Comparing yourself to people from other cultures; are there any obvious differences?
Do these differences suggest conformity to your own culture?
Our path to adulthood requires us to assimilate a lot of information, most of which we must take on trust. This is not a criticism, simply a necessity of life, but it can be a limitation if we allow our current worldview to become entrenched in dogma. In this context, dogma is not constrained to any religious views, but also extends to any philosophical and scientific views, which may be categorized as follows:
- Belief: A truth that can be accepted without proof or logic.
- Logic: A truth based on deduction without recourse to empirical verification.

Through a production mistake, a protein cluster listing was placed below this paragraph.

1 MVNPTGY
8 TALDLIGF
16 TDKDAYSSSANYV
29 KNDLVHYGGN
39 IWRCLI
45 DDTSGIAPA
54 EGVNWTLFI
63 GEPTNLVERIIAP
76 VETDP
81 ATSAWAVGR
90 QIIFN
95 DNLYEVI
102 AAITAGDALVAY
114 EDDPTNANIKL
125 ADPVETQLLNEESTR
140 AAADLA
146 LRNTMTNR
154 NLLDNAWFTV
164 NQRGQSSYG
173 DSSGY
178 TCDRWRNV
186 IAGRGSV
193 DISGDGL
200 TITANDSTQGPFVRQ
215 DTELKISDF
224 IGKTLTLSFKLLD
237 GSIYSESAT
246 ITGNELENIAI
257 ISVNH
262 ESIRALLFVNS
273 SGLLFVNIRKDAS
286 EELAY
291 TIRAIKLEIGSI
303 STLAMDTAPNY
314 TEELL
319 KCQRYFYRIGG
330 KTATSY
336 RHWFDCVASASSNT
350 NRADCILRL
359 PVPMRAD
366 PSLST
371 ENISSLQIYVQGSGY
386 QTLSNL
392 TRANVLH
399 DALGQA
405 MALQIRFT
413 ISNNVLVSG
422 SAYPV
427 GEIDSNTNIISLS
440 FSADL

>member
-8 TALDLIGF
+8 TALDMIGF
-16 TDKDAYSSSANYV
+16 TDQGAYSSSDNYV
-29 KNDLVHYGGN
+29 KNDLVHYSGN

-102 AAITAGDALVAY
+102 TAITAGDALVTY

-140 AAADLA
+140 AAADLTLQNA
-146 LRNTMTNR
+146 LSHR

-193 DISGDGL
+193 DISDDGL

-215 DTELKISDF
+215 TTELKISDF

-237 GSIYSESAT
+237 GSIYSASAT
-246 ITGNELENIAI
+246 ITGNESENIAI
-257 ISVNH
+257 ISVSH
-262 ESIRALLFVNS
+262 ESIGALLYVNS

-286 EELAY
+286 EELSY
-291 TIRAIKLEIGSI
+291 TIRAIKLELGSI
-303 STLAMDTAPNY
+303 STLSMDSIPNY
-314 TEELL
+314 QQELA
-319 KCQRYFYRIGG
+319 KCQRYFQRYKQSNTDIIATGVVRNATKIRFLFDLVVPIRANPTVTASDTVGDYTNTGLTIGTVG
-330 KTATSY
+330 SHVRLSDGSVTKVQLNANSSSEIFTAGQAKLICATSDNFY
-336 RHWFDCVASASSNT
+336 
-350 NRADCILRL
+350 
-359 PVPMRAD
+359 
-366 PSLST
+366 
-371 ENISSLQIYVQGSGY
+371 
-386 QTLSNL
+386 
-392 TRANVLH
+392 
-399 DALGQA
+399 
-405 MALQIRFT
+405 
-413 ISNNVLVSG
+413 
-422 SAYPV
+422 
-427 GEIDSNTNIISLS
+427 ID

- Fact: A truth assumed to have been verified.
However, as Einstein's quote suggests there is much in science that has attained `authority`, which still needs to be challenged. At this point, it might be useful to put our collective experience of the universe into some initial perspective. By way of analogy, the spectrum of visible light is only a very small portion of the overall electromagnetic spectrum, which extends well beyond normal human senses. As such, we are blind to much of the wider universe, which may even contain additional `dimensions` for which we have no senses to perceive and limited intelligence to even understand.
- The microscopic universe: <10-6
- The human universe: 10-6 <>10+6
- The macroscopic universe: >10+6